The Novice is the first book in the Summoner series and the debut novel by London-based writer Taran Matharu. Matharu wrote the book on writing platform Wattpad and amassed 5.5 million reads before the trilogy was sold in auctions around the world. Out this month, the trilogy is set to be translated into 11 languages.
Fans of the Lord of the Rings, Harry Potter and His Dark Materials series will feel very comfortable in the world of Taran Matharu’s Hominum Empire. Beings such as orcs, dwarves and elves require little description or introduction because we’re already familiar with them and spells and wand work are already an expected part of the school curriculum. It was Lyra’s world of the His Dark Materials universe that The Novice seemed to draw on most significantly. Demons, the permeable veil between worlds and even a form of the Magisterium find a way into the book.
Despite the premises not being entirely original, Matharu does tell a good story which gets ever more exciting as the book progresses. There are themes of prejudice, exploitation and class inequality and the author is certainly not above taking a jab or two at the hypocrisy of the ruling classes. Fletcher’s friendship with Othello is authentic and I enjoyed the chance he takes to prove himself to the dwarves. The book reaches its pinnacle in the end of year tournament which was both riveting and extremely well-written.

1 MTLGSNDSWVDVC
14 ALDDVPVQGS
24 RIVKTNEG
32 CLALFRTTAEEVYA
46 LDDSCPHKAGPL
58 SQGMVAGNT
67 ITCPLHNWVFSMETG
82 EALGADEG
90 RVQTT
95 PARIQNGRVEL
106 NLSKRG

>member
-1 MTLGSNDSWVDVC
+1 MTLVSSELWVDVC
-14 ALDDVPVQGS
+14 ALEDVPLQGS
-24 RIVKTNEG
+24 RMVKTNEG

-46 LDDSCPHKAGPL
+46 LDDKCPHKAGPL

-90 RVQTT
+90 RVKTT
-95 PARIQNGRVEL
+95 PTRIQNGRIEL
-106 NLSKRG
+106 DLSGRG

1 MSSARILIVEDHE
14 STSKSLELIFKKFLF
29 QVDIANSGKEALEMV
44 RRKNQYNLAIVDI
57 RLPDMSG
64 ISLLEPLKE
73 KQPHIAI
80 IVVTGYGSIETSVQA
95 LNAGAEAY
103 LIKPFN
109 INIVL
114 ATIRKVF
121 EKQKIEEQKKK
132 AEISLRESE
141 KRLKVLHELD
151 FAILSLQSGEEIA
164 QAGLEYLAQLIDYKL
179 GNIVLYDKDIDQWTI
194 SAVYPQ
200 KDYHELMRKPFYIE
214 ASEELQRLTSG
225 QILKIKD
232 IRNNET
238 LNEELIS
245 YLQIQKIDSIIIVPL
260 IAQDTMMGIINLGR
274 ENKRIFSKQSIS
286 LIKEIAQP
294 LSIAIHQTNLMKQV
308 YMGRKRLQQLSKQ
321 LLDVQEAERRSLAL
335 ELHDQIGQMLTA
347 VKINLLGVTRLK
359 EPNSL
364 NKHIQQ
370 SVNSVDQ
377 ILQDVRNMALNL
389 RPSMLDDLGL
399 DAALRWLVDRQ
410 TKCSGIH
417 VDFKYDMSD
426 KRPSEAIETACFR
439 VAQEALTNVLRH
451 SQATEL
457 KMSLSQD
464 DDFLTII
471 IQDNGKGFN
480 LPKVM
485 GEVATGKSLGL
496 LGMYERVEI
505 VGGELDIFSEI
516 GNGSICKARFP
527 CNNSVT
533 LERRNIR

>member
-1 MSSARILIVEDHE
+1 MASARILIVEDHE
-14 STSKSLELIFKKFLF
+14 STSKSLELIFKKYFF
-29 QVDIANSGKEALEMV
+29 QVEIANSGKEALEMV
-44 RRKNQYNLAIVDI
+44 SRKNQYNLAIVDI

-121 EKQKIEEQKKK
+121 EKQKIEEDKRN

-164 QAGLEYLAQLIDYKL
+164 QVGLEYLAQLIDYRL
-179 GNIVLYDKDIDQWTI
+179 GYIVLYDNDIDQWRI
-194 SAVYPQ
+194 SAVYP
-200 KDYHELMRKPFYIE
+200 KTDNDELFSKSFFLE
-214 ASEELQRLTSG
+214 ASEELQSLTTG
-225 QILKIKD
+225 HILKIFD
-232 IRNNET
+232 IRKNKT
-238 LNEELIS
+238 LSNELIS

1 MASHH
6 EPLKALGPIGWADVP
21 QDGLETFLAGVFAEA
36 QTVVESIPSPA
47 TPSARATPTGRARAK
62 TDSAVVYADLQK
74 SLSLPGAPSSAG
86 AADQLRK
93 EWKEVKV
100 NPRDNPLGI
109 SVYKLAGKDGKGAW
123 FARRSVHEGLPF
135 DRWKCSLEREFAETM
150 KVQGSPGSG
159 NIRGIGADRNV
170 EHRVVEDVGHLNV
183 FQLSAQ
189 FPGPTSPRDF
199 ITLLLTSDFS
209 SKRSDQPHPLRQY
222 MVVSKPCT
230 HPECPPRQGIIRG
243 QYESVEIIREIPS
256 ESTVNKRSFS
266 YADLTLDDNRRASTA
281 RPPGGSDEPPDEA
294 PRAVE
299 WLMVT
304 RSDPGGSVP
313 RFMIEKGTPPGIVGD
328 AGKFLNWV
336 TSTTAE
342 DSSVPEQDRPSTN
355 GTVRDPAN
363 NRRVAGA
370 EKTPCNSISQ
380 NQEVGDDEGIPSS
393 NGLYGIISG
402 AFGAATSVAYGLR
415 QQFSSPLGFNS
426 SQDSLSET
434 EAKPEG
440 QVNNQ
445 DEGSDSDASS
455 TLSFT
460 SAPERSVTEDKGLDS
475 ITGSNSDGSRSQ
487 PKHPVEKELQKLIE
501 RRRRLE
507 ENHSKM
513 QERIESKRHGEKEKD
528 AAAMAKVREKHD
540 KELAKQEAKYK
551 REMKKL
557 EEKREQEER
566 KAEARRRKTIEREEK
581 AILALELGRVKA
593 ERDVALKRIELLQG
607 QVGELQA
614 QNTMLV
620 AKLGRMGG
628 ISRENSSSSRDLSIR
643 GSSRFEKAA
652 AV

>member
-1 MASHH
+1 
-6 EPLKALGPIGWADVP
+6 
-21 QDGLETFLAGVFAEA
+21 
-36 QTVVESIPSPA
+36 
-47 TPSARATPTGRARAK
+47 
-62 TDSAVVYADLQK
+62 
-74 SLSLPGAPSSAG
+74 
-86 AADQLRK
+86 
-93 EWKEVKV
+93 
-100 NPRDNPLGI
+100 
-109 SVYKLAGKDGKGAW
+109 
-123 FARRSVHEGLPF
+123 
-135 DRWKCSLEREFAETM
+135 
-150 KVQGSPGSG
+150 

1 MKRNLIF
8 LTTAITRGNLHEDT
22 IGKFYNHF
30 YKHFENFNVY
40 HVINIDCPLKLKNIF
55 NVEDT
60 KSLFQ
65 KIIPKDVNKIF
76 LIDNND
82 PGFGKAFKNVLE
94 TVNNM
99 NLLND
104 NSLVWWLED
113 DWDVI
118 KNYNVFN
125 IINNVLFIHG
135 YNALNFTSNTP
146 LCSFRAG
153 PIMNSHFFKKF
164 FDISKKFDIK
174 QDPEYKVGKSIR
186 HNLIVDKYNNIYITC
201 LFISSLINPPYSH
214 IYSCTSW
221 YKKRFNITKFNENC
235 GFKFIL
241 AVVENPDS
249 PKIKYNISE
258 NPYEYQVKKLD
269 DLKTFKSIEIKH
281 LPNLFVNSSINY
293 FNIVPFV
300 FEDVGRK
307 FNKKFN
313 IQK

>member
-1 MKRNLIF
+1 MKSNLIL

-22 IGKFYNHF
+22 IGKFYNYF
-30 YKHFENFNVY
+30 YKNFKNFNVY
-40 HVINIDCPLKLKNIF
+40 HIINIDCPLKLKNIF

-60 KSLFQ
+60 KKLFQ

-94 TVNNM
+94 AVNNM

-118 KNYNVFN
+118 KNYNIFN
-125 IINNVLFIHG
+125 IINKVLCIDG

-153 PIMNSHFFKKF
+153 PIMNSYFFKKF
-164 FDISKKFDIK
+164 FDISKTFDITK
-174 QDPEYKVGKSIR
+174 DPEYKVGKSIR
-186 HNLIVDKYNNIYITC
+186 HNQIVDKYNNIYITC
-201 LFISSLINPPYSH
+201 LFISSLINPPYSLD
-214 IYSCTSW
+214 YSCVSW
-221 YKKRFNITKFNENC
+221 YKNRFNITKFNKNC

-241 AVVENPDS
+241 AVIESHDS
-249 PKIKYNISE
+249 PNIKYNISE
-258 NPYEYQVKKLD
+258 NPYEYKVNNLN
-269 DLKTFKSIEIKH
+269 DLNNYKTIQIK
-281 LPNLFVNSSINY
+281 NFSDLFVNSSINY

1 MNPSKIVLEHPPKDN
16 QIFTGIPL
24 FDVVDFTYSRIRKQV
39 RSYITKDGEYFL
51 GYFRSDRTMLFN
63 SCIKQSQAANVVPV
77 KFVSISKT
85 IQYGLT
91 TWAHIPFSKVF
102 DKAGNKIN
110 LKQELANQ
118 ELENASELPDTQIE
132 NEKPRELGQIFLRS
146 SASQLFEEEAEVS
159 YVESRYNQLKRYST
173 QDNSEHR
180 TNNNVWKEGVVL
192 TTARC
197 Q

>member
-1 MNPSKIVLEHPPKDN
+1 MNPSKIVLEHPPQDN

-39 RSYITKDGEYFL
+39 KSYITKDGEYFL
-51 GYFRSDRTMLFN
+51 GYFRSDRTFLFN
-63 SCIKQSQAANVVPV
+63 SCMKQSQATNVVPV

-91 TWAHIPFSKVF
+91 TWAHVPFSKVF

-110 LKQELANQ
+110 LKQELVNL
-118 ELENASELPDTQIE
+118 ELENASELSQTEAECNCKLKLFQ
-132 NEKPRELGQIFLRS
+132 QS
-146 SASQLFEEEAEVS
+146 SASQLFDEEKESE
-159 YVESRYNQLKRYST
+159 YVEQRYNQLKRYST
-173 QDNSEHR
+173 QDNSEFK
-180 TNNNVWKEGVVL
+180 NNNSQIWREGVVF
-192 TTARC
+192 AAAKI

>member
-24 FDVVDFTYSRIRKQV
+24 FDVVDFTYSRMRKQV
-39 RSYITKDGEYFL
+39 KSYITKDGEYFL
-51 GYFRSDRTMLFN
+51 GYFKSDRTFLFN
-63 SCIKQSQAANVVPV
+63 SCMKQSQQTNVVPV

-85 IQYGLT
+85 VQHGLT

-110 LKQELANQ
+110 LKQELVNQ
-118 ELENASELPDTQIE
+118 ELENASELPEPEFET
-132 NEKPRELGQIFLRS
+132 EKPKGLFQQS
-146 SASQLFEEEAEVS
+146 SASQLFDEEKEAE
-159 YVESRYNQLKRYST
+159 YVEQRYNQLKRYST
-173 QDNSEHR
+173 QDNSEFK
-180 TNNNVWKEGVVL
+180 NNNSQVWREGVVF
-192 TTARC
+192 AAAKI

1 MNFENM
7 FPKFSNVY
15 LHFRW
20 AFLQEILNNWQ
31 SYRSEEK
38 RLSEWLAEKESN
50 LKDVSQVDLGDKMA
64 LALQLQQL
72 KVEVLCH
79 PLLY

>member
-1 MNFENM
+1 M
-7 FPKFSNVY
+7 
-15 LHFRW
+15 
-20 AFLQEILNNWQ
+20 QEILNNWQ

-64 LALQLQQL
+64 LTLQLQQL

I give Summoner: The Novice (Book 1) an excellent four out of five stars and will certainly be reading the next books in the series. To date, Matharu has written two prequels to The Novice: Summoner: Origins (Book 0) and Summoner: Rory (Book 0.5) will be available shortly....more
Gaza, 2014. Following the kidnap and murder of three Israeli youths, the IDF embarked on a seven week campaign against Gaza. In that time, over 2,000 Gazans were killed, most of them civilians and most of them children, while tens of thousands were injured. Hospitals, schools and houses were demolished and half a million Gazans were displaced.